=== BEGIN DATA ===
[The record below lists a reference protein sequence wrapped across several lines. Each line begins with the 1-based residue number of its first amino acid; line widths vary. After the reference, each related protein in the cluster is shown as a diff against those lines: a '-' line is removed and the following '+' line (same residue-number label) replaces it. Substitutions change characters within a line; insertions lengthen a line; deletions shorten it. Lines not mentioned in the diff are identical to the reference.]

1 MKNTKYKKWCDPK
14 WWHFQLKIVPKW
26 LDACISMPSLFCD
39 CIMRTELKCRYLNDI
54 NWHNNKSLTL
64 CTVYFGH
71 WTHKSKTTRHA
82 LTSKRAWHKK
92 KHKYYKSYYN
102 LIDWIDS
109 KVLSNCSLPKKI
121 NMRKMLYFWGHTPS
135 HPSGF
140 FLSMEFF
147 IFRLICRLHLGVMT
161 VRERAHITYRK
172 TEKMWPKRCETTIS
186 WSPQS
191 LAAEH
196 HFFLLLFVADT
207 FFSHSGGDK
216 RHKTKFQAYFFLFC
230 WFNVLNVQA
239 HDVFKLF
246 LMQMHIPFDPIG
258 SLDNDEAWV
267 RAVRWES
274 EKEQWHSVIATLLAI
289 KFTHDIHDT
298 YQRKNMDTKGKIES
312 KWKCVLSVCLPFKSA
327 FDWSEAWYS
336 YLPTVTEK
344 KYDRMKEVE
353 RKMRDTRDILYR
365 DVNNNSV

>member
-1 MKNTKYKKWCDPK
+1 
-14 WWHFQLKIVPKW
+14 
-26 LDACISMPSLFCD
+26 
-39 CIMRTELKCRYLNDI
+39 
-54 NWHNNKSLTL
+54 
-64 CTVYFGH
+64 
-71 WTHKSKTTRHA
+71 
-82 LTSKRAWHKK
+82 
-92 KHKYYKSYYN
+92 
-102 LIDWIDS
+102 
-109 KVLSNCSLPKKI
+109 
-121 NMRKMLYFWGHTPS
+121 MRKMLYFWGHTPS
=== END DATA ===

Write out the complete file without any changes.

[The record below lists a reference protein sequence wrapped across several lines. Each line begins with the 1-based residue number of its first amino acid; line widths vary. After the reference, each related protein in the cluster is shown as a diff against those lines: a '-' line is removed and the following '+' line (same residue-number label) replaces it. Substitutions change characters within a line; insertions lengthen a line; deletions shorten it. Lines not mentioned in the diff are identical to the reference.]

1 MKNTKYKKWCDPK
14 WWHFQLKIVPKW
26 LDACISMPSLFCD
39 CIMRTELKCRYLNDI
54 NWHNNKSLTL
64 CTVYFGH
71 WTHKSKTTRHA
82 LTSKRAWHKK
92 KHKYYKSYYN
102 LIDWIDS
109 KVLSNCSLPKKI
121 NMRKMLYFWGHTPS
135 HPSGF
140 FLSMEFF
147 IFRLICRLHLGVMT
161 VRERAHITYRK
172 TEKMWPKRCETTIS
186 WSPQS
191 LAAEH
196 HFFLLLFVADT
207 FFSHSGGDK
216 RHKTKFQAYFFLFC
230 WFNVLNVQA
239 HDVFKLF
246 LMQMHIPFDPIG
258 SLDNDEAWV
267 RAVRWES
274 EKEQWHSVIATLLAI
289 KFTHDIHDT
298 YQRKNMDTKGKIES
312 KWKCVLSVCLPFKSA
327 FDWSEAWYS
336 YLPTVTEK
344 KYDRMKEVE
353 RKMRDTRDILYR
365 DVNNNSV

>member
-1 MKNTKYKKWCDPK
+1 
-14 WWHFQLKIVPKW
+14 
-26 LDACISMPSLFCD
+26 
-39 CIMRTELKCRYLNDI
+39 
-54 NWHNNKSLTL
+54 
-64 CTVYFGH
+64 
-71 WTHKSKTTRHA
+71 
-82 LTSKRAWHKK
+82 
-92 KHKYYKSYYN
+92 
-102 LIDWIDS
+102 
-109 KVLSNCSLPKKI
+109 
-121 NMRKMLYFWGHTPS
+121 MRKMLYFWGHTPS